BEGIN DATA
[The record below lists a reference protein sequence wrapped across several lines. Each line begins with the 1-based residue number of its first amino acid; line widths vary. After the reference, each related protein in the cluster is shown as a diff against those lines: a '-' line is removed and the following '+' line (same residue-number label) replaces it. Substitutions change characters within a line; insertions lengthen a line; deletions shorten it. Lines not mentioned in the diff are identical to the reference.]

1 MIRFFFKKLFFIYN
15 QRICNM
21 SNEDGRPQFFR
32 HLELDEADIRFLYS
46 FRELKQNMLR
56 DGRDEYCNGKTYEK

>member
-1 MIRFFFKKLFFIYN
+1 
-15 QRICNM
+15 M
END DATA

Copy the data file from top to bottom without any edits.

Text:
[The record below lists a reference protein sequence wrapped across several lines. Each line begins with the 1-based residue number of its first amino acid; line widths vary. After the reference, each related protein in the cluster is shown as a diff against those lines: a '-' line is removed and the following '+' line (same residue-number label) replaces it. Substitutions change characters within a line; insertions lengthen a line; deletions shorten it. Lines not mentioned in the diff are identical to the reference.]

1 MIRFFFKKLFFIYN
15 QRICNM
21 SNEDGRPQFFR
32 HLELDEADIRFLYS
46 FRELKQNMLR
56 DGRDEYCNGKTYEK

>member
-1 MIRFFFKKLFFIYN
+1 
-15 QRICNM
+15 M